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South Carolina Governor Mark Sanford has proposed a $5.8 billion state budget that aims to get more money to K-12 classrooms and medical services, while squeezing money from the rest of the state.
There's a couple of write-ups out there, but I like The State's more.
Here's what they say, in part:
State schools would see a slight bump in current funding, but the state Department of Education would be forced to lay off 94 employees, or 20 percent of its administrative staff. The plan would close three two-year University of South Carolina campuses in Allendale, Lancaster and Union counties.
Meanwhile, state workers would be required to take two unpaid holidays.
Sanford’s budget balances new spending with $278 million in savings and cuts. The plan would spend about $100 million more than the current budget, which has been slashed by $1 billion since July. Sanford’s budget for the year beginning July 1 is roughly equal to state spending in 2005-06.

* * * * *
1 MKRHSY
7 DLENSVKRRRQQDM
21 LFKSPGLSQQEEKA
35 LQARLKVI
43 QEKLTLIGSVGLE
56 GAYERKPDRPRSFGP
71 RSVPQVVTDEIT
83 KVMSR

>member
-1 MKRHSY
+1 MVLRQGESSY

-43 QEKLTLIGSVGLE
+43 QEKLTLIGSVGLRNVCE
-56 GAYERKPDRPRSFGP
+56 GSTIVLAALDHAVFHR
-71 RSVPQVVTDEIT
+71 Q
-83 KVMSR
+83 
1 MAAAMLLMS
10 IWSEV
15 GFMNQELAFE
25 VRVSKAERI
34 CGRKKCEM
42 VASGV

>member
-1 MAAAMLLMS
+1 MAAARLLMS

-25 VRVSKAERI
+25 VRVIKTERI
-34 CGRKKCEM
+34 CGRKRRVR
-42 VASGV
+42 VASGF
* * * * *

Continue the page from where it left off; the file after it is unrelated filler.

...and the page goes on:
To meet those savings, lawmakers would need to merge state agencies with similar missions, consolidate small school districts and require colleges and technical schools to share administration. Sanford has pushed for the changes for years but lawmakers have rejected the idea.
It's a pretty bold, and thorough plan: You can read the full 300-page report on Sanford's Web site (there's also a boiled-down fact sheet).
But, in years past, Sanford's big plans have been largely ignored by our Legislature.
The Post and Courier has some details on local agencies that would face cuts, like a $2.1 million cut in advertising funds at The Citadel.
Expect more news next week about how much of the plan is being adopted by our lawmakers.
I see things I like and don't like in the plan, but I just hope whatever plan comes out at the end of this process is coherent and directed towards some sort of goal.